Welcome to Brown-town: the homebase of Penn's South Asian population. The brown — pretty evident. The town? It's a sense of community that is prevalent among minority groups all over campus. South Asians at Penn are a tight-knit group and understandably so. Finding others with common experiences is a comfort, especially in an environment where those people may be few and far between. Belonging feels good.

To share some insight on the inner workings of social life in Brown-town, performing arts groups dominate the scene. Whether it's through the moves of Dhamaka, Penn's first and only all-male dance troupe, or through the voices of the women who make up Atma (a female South Asian a capella group), we're singing and dancing our way to cultural expression. It's wonderful in theory: young people taking a part of their heritage, making something out of it and having fun along the way.

So wherein lies the problem? While comfort and pride are positive qualities, they can create barriers when they become a group's driving forces. Penn touts itself as a diverse, vibrant campus, but on closer inspection, you'll notice that minorities tend to stick to themselves. That sense of comfort and belonging often overrides our willingness to open up.

Broader umbrella organizations like the South Asia Society, the Chinese Students' Association or La Casa Latina set education of the greater Penn community about their particular minority group as a primary goal. However, they tend to effectively become outlets for the very members of that community to socialize and take even more pride in what makes them unique. Rather than spread awareness, this breeds insulation. When we become insular, everyone loses. Minorities lose their chance to really educate, and everyone else loses an opportunity to experience something potentially eye-opening.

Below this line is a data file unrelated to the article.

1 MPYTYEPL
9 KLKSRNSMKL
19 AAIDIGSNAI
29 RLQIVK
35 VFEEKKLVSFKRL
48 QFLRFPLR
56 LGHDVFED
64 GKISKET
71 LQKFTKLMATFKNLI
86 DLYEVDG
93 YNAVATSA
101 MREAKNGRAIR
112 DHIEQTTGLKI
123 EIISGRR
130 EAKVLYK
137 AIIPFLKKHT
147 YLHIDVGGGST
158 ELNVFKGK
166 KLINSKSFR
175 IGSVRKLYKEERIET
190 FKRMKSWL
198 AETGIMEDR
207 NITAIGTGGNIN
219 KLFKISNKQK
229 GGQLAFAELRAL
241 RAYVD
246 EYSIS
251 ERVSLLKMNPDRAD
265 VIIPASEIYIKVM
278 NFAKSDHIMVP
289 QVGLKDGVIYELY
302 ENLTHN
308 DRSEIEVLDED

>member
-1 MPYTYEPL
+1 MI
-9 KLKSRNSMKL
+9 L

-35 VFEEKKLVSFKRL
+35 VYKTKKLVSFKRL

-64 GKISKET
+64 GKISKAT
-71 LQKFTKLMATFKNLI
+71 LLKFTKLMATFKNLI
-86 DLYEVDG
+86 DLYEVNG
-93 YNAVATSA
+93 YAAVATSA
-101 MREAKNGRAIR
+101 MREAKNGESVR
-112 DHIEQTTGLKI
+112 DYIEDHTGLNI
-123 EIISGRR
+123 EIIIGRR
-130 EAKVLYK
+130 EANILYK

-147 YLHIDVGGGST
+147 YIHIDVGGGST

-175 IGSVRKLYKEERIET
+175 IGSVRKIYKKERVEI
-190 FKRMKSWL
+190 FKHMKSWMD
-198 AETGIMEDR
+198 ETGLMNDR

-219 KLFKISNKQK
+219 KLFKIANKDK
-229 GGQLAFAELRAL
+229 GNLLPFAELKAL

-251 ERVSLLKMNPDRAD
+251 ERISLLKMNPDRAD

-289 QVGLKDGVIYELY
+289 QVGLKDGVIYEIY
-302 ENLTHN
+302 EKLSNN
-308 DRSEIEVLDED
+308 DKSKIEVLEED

Granted, there are signs of positive collaboration occurring already, and last weekend's joint show between Arts House Dance Company and Penn Masala is a fine example. We're headed in the right direction, but it's going to take more than a song and dance to bring about real and lasting change. If nothing else, take this as an invitation. An invitation to open your eyes and your mind. If we really are the risk-taking youths we believe ourselves to be, we should do well engaging in some culturally risky behavior.


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